For an interesting perspective on the variety within Christianity, see Richard Foster’s book, Streams of Living Water.

  4. forrest on October 28th, 2007 6:08 pm

    I would not say I was at all “pessimistic about our ability to know the truth about Jesus.”

    I do say that people generally underestimate the difficulty.

    Certainly they underestimate the difference between his portrayals in different gospels, chiefly via the assumption that Jesus-sub-Mark, Jesus-sub-John, etc in fact fit together to form one coherent “character”–and that that character is an accurate portrait of the historical person in question.

    I think we do, by the way, get valuable information about the actual guy and his spiritual role from these different portraits, but none of them are what you’d see if you built a time machine in your back yard and went back with a video camera.

    There is the question of “How much do we need to know?” Traditionally, this has been posed in the form: “If you believe the right thing you can escape going to Hell, and I’m now going to tell you what that ‘right thing’ is (but pay no attention to that other guy’s ‘right thing’!)”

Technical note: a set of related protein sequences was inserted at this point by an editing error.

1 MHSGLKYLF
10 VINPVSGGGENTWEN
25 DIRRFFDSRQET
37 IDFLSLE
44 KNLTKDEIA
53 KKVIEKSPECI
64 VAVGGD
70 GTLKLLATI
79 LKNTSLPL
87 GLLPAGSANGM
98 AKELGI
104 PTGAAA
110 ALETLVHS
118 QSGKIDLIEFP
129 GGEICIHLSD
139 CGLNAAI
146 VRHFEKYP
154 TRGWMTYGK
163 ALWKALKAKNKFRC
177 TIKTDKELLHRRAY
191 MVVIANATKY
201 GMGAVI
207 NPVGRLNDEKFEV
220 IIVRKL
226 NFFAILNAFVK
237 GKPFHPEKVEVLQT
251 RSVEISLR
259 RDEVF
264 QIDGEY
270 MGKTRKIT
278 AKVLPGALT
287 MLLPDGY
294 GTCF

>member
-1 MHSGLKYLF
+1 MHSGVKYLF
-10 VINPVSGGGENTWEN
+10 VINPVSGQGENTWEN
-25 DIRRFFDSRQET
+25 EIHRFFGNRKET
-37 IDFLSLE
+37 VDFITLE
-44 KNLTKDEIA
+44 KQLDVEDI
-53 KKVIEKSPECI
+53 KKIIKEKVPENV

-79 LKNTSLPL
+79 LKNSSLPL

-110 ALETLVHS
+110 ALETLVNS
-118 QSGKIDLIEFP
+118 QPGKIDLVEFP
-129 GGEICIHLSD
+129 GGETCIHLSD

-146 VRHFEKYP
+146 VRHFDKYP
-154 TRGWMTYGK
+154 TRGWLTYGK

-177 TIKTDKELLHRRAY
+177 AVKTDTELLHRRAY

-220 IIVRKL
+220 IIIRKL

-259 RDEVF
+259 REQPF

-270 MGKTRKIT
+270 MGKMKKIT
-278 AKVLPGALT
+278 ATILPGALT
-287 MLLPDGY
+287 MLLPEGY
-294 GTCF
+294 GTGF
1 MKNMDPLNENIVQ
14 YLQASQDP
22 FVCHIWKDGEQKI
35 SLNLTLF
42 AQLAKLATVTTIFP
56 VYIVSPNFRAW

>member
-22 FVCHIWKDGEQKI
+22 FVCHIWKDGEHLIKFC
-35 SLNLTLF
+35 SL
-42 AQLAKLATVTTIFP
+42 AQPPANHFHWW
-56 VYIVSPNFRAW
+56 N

Since there is no “wrong thing” in that sense, there’s no serious harm in disagreeing about what’s true and significant about Jesus. I’d say there must be at least 100 ways of getting him wrong and still benefitting. But you benefit more from reading his actual words (with a critical ear for pious ventriloquism) and contemplating the various meanings that come to you. Best if you can, for the occasion, forget everything you’ve been told about what they’re supposed to mean!

    I do, by the way, understand far more than I once did, and consider it well worth the effort.